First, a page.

The Sorensens took care of that.
278, side 1 250: SETTLING IN
Viborg, South Dakota was a Danish community. She worked as a domestic for the Larsen family with six children; three were in school and helped Clara with her English. Her duties included housework and childcare.
278, side 1 280: ARCATA, CALIFORNIA
After two years, in 1914, Clara went to Arcata where the Sorensen's lived. She traveled by train accompanied by Mrs. Sorensen's brother. She received employment as a nanny, attended the Danish Lodge in Arcata, and saved her money. From Arcata she moved to Spokane.SPOKANE, WASHINGTON: On the boat over from Denmark, she had met Mr. and Mrs. Jensen from Copenhagen with whom she corresponded. Mrs. Jensen invited her to Spokane. Clara took a train from Arcata to Eureka, a boat from Eureka to Portland, and a train from there to Spokane in January 1916.
She joined the Danish Lodge, Princess Louise, in 1916 to become acquainted. Meetings were held in Odin Hall once a month: card parties, dinners, and socials. She met her husband in the lodge.
278, side 1 369: MEETING SPOUSE
He was the brother of a friend of the Jensen's and worked as a butcher in Wallace, Idaho. They met in March or April 1917, and he called her on the telephone and sent flowers and candy. When America entered the war, he returned to Spokane June 1 to register. They were married July 30,1917 - after a four month courtship. His name was originally Sven Larsen, but it was changed to Swan when he received his citizenship paper. He was from Copenhagen and 30 years old in 1917. In later years in Spokane, he became a painting contractor.
278, side 1 415: MARRIED LIFE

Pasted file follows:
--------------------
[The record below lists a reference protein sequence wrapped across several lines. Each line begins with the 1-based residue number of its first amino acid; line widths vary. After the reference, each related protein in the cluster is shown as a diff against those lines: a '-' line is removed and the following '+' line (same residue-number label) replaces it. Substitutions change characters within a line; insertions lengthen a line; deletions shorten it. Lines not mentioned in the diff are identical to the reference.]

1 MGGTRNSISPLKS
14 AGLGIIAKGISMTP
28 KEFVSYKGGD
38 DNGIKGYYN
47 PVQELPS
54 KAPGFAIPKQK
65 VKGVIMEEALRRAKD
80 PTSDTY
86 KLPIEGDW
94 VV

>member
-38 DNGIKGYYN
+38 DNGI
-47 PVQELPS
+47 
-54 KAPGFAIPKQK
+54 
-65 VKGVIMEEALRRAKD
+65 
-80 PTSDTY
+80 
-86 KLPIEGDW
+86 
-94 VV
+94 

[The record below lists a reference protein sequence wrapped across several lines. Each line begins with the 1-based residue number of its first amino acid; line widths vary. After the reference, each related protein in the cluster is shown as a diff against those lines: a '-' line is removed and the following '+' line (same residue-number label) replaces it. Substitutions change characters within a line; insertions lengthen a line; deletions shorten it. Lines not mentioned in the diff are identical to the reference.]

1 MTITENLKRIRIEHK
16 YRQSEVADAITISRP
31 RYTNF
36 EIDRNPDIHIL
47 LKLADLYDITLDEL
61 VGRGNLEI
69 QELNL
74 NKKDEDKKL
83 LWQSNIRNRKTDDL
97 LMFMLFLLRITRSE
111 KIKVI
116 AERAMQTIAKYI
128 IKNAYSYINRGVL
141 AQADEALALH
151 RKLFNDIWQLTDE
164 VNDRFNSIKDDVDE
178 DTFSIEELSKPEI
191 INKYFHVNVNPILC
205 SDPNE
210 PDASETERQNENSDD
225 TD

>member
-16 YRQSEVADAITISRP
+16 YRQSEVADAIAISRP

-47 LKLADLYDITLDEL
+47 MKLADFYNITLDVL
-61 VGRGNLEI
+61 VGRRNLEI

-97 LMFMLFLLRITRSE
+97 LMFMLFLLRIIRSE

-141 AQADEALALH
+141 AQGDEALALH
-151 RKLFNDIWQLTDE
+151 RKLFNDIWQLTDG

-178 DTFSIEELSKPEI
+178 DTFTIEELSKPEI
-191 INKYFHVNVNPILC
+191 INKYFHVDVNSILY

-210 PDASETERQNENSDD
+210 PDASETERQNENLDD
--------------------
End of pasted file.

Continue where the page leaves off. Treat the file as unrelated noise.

Swan went into the service in November. Clara moved to Tacoma to be with her husband who was stationed there. During this time she worked at the Olympic Hotel. After the war, they returned to Spokane where Swan was a butcher.
278, side 1 420: CHILDREN
Donald was born August 26, 1920, while they lived in Spokane.WORK: While living with the Jensen family prior to marriage, Clara worked as a domestic for a family- cooking, cleaning, and washing. She cooked Danish food because the people thought it was wonderful.
278, side 1 460: EMIGRATION OF BROTHER
She was still in South Dakota. Clara and her employer, Mr. Goodrup (?), bought and sent Kristian a $75 ticket. He worked for a while before being drafted into the Army; he was wounded during the war. He made the army his career, dying in an Army Hospital in South Dakota in 1974.
278, side 1 489: FAMILY LIFE
When Donald was a few weeks old, Swan returned to Wallace to work as a butcher. Clara and Donald joined him soon after. But when Donald became six, they returned to Spokane for a better school system.
278, side 1 510: DANISH LANGUAGE
Not spoken very much and children weren't taught it. Leona was born in Wallace, Idaho, in 1922.
278, side 1 517: WORK